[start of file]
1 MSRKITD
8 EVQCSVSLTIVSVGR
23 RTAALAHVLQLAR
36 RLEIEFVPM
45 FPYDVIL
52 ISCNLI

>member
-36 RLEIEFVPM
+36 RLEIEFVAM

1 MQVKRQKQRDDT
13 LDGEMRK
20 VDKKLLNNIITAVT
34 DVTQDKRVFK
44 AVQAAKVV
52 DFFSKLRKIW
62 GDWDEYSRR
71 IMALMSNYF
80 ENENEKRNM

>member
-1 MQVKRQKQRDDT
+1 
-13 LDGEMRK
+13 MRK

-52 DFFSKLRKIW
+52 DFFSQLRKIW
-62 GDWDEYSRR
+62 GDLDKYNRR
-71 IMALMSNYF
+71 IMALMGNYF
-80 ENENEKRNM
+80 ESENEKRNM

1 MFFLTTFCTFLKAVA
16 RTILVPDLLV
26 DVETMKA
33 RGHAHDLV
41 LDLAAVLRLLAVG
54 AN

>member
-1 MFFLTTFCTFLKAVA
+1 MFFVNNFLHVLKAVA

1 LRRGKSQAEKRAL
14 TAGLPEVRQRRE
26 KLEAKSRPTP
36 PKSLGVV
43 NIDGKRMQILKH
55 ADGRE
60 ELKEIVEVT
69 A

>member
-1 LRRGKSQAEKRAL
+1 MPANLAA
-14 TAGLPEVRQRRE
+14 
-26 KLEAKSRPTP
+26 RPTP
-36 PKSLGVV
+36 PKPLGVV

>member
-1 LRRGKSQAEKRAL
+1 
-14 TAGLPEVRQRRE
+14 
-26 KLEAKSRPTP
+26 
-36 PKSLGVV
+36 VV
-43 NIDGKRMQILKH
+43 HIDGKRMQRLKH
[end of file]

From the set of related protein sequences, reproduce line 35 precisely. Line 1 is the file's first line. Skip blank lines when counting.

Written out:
33 RGHAHDLV